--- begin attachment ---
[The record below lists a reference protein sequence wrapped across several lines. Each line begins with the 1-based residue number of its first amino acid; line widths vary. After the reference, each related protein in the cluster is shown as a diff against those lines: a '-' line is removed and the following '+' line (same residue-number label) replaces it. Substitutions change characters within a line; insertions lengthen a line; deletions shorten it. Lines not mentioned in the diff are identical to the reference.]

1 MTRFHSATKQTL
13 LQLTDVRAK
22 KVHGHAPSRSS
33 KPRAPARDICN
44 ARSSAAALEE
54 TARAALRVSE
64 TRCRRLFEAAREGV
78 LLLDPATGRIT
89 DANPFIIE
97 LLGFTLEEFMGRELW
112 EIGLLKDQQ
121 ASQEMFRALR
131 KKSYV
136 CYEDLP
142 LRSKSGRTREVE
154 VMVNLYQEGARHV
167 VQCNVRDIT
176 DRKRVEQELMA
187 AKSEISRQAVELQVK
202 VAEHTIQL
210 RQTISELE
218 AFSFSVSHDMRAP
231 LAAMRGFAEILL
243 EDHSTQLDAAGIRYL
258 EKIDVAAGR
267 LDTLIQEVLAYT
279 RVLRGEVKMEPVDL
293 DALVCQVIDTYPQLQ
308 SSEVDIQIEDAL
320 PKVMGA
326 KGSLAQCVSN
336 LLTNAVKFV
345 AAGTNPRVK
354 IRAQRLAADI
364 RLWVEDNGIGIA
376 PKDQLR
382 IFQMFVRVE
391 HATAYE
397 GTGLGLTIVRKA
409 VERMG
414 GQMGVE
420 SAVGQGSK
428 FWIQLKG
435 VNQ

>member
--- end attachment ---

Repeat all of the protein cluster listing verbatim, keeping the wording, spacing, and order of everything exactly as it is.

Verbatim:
[The record below lists a reference protein sequence wrapped across several lines. Each line begins with the 1-based residue number of its first amino acid; line widths vary. After the reference, each related protein in the cluster is shown as a diff against those lines: a '-' line is removed and the following '+' line (same residue-number label) replaces it. Substitutions change characters within a line; insertions lengthen a line; deletions shorten it. Lines not mentioned in the diff are identical to the reference.]

1 MTRFHSATKQTL
13 LQLTDVRAK
22 KVHGHAPSRSS
33 KPRAPARDICN
44 ARSSAAALEE
54 TARAALRVSE
64 TRCRRLFEAAREGV
78 LLLDPATGRIT
89 DANPFIIE
97 LLGFTLEEFMGRELW
112 EIGLLKDQQ
121 ASQEMFRALR
131 KKSYV
136 CYEDLP
142 LRSKSGRTREVE
154 VMVNLYQEGARHV
167 VQCNVRDIT
176 DRKRVEQELMA
187 AKSEISRQAVELQVK
202 VAEHTIQL
210 RQTISELE
218 AFSFSVSHDMRAP
231 LAAMRGFAEILL
243 EDHSTQLDAAGIRYL
258 EKIDVAAGR
267 LDTLIQEVLAYT
279 RVLRGEVKMEPVDL
293 DALVCQVIDTYPQLQ
308 SSEVDIQIEDAL
320 PKVMGA
326 KGSLAQCVSN
336 LLTNAVKFV
345 AAGTNPRVK
354 IRAQRLAADI
364 RLWVEDNGIGIA
376 PKDQLR
382 IFQMFVRVE
391 HATAYE
397 GTGLGLTIVRKA
409 VERMG
414 GQMGVE
420 SAVGQGSK
428 FWIQLKG
435 VNQ

>member